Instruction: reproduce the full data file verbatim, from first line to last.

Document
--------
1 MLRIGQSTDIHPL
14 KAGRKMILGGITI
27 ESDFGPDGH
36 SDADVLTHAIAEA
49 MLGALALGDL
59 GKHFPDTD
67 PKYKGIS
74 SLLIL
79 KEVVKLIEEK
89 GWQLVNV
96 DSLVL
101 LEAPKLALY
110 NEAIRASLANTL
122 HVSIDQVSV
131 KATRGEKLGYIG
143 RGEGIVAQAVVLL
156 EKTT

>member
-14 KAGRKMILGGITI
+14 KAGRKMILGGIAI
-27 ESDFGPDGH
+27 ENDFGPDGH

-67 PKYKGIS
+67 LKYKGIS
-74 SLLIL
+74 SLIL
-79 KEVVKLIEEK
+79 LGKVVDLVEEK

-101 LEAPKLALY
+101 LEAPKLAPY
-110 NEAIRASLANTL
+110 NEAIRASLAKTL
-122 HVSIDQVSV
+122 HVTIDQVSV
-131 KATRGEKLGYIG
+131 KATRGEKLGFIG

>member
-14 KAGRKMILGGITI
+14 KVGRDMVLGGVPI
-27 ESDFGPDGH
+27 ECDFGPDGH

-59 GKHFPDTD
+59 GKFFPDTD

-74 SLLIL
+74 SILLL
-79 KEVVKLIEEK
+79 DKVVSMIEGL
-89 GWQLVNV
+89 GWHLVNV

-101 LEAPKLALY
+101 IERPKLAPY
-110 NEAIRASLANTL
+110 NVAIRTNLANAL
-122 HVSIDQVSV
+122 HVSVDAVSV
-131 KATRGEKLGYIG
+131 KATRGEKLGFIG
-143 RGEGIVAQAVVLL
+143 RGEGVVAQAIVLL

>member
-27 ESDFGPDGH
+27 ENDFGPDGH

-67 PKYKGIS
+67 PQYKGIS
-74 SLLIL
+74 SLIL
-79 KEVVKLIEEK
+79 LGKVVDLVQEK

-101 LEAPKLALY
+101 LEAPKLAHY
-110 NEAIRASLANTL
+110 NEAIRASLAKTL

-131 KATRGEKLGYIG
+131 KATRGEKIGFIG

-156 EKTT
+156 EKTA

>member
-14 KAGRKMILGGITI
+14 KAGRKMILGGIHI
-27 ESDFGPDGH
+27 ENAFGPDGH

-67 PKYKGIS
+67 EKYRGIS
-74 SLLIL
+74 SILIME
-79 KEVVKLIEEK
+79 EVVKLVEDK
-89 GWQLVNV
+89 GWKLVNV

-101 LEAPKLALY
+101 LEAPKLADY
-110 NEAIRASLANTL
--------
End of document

1 MLRIGQSTDIHPL
14 KAGRKMILGGITI
27 ESDFGPDGH
36 SDADVLTHAIAEA
49 MLGALALGDL
59 GKHFPDTD
67 PKYKGIS
74 SLLIL
79 KEVVKLIEEK
89 GWQLVNV
96 DSLVL
101 LEAPKLALY
110 NEAIRASLANTL
122 HVSIDQVSV
131 KATRGEKLGYIG
143 RGEGIVAQAVVLL
156 EKTT

>member
-14 KAGRKMILGGITI
+14 KAGRKMILGGIAI
-27 ESDFGPDGH
+27 ENDFGPDGH

-67 PKYKGIS
+67 LKYKGIS
-74 SLLIL
+74 SLIL
-79 KEVVKLIEEK
+79 LGKVVDLVEEK

-101 LEAPKLALY
+101 LEAPKLAPY
-110 NEAIRASLANTL
+110 NEAIRASLAKTL
-122 HVSIDQVSV
+122 HVTIDQVSV
-131 KATRGEKLGYIG
+131 KATRGEKLGFIG

>member
-14 KAGRKMILGGITI
+14 KVGRDMVLGGVPI
-27 ESDFGPDGH
+27 ECDFGPDGH

-59 GKHFPDTD
+59 GKFFPDTD

-74 SLLIL
+74 SILLL
-79 KEVVKLIEEK
+79 DKVVSMIEGL
-89 GWQLVNV
+89 GWHLVNV

-101 LEAPKLALY
+101 IERPKLAPY
-110 NEAIRASLANTL
+110 NVAIRTNLANAL
-122 HVSIDQVSV
+122 HVSVDAVSV
-131 KATRGEKLGYIG
+131 KATRGEKLGFIG
-143 RGEGIVAQAVVLL
+143 RGEGVVAQAIVLL

>member
-27 ESDFGPDGH
+27 ENDFGPDGH

-67 PKYKGIS
+67 PQYKGIS
-74 SLLIL
+74 SLIL
-79 KEVVKLIEEK
+79 LGKVVDLVQEK

-101 LEAPKLALY
+101 LEAPKLAHY
-110 NEAIRASLANTL
+110 NEAIRASLAKTL

-131 KATRGEKLGYIG
+131 KATRGEKIGFIG

-156 EKTT
+156 EKTA

>member
-14 KAGRKMILGGITI
+14 KAGRKMILGGIHI
-27 ESDFGPDGH
+27 ENAFGPDGH

-67 PKYKGIS
+67 EKYRGIS
-74 SLLIL
+74 SILIME
-79 KEVVKLIEEK
+79 EVVKLVEDK
-89 GWQLVNV
+89 GWKLVNV

-101 LEAPKLALY
+101 LEAPKLADY
-110 NEAIRASLANTL